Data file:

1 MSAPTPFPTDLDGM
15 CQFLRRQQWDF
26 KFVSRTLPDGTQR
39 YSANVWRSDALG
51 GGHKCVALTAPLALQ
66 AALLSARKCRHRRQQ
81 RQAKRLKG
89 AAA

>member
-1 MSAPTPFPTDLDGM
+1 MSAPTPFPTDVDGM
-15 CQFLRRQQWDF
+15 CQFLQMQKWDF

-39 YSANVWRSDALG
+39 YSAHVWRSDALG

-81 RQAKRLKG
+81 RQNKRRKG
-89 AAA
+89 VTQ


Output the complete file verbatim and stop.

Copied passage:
1 MSAPTPFPTDLDGM
15 CQFLRRQQWDF
26 KFVSRTLPDGTQR
39 YSANVWRSDALG
51 GGHKCVALTAPLALQ
66 AALLSARKCRHRRQQ
81 RQAKRLKG
89 AAA

>member
-1 MSAPTPFPTDLDGM
+1 MSAPTPFPTDVDGM
-15 CQFLRRQQWDF
+15 CQFLQMQKWDF

-39 YSANVWRSDALG
+39 YSAHVWRSDALG

-81 RQAKRLKG
+81 RQNKRRKG
-89 AAA
+89 VTQ